Round 11: K2tog all around, move all stitches to one needle.

Work 3 rounds of I-cord.

Continue to knit beads, separate each by three rounds of I-cord. I knitted a total of nine beads.

Finish with another 4-5 inches of I-cord. For a clasp, I attached three beads along one of the I-cord ends. The other end I sewed into a small loop, to fit around the bead and allow for an ajustable length.

Finally finished

I hearby declare clapotis finished. All the dropped stitches have been individually teased out. Tons of ends were sewn in and finally the whole thing was washed and blocked. Pre-blocking I felt that it was about 6 inches too short to really do what I wanted with it. But blocking really helped stretch it out to a more appropriate length.

Everything that other knitters have said about this, is absolutely true. This is so wearable. The drape and shape of this piece is amazing. Though I didn't think I'd like it in 'striped', turns out that the heavy colored horizontal stripes nicely balance the vertical lines of dropped stitches and in the end they work well together.

If you haven't knitted this yet, go for it. Go order yourself a big pile of nice yarn. Don't worry about all the stitch markers that the pattern calls for, just purl the stitch that you'll end up dropping. It knits up fairly fast and you'll love the end result.

Friday, October 6

clapotis almost done!

The knitting on the clapotis is done. However, this bamboo and wool blend does not drop stitches very easily. Basically i have to tease out each and every stitch - which is very time consuming. slowly but surely i guess. it's soft and warm and comfy. my husband thinks it's too big to be a scarf, but isn't sure where to characterize it. does that matter? here's an unfinished photo...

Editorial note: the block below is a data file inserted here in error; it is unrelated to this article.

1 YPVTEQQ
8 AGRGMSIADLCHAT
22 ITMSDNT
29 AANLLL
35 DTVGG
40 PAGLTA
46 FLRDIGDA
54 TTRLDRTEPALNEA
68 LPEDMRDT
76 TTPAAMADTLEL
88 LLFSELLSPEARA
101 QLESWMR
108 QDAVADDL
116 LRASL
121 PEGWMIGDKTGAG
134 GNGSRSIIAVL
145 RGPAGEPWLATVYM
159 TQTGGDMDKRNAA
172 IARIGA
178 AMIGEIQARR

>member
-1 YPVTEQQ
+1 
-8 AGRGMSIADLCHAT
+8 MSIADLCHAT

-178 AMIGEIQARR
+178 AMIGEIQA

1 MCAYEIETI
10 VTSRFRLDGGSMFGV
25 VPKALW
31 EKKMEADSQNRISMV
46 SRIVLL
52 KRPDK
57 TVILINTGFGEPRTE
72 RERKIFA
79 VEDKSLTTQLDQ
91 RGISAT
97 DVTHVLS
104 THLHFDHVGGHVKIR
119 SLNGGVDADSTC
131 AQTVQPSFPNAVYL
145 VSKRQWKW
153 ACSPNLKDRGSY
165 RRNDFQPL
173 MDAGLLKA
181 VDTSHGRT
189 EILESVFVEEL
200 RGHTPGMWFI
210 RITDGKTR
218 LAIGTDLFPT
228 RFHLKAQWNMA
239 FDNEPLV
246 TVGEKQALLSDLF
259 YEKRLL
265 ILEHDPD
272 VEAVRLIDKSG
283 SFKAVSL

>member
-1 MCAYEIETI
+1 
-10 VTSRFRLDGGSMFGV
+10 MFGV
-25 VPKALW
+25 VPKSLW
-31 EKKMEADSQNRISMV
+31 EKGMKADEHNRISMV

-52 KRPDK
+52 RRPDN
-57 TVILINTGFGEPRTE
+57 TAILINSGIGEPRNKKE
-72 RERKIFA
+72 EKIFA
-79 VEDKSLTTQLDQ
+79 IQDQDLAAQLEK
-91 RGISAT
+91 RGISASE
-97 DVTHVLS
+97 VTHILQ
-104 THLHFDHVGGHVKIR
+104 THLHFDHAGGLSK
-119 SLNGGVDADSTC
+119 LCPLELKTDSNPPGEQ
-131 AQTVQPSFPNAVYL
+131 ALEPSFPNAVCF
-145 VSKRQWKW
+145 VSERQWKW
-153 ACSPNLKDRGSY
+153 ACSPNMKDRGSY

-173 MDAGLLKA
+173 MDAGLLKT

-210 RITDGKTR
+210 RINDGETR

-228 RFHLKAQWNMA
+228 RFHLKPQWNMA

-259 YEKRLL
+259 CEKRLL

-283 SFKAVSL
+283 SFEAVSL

The other thing i've been doing is trying to make a tissue holder for my cloth wipes. i just the tutorial over at Bella Dia and changed the measurements a bit. It took two tries to get it right, but hoo boy - is it cute. it would be great for sticking in the diaper/toy bag for excursions where messiness is bound to happen. i love cloth wipes because they do such a good job, this will be a great way to bring them around.

Monday, October 2

Roadside America

For anyone that has ever traveled Route 78 west of Allentown, PA - this sign might be familiar. It's on the marquee of a large tan building next to the PA Dutch Gift Barn and features two, larger-than-life statues of Amish folk on a buggy seat. Roadside America is billed as the World's Greatest Miniature Village. Facing an afternoon of nothing particular to do, my father and I took the train obsessed toddler to see the wonders of Roadside America.
You walk into a large room, a walkway surrounds the largest train platform that you've ever seen. Only, it's not so much about the trains as it is about the miniature world. The creater crafted all the buildings and scenes by hand - read more about the history on their official website. See the airport in the middle of the picture above, and the circus parade?

This place has been around forever. I barely remember visiting as a kid - and it's exactly the same. It even smells musty and old. See the indian encampment in the center of the photo above? The miniature power station to the left? On the mountain in the back, cable cars climb up to the resort village and a waterfall pours down.

Here we see a barn raising on the left, and horse and buggies by the old time houses.

A close-up of one of the streets in one of the 'modern' neighborhoods.
Detail on a house. Notice the quilts hanging out of the window for airing.
About every 30 minutes they send everyone (there were five people total while we were there) up to the viewing gallery for the 'Nightime Pageant.' As patriotic music begins to soar, night falls on the miniature world. Lights come on in the little houses and along the streets. Trains and streetcars zoom along the tracks with just their lights to guide them. An airplane begins to circle from the ceiling. On the wall, next to the Statue of Liberty, a projector displays slides of Jesus and Angels and Kate Smith belts out God Bless America at the top of her lungs. Finally, daybreak comes and the lights come up.

All along the display are buttons that you can press. Each button performs a different action - maybe it turns the windmill or runs a streetcar or even milks a cow.

My advice to anyone in the area is to stop and visit this gem before it should go out of business and disappear like so many other roadside treasures.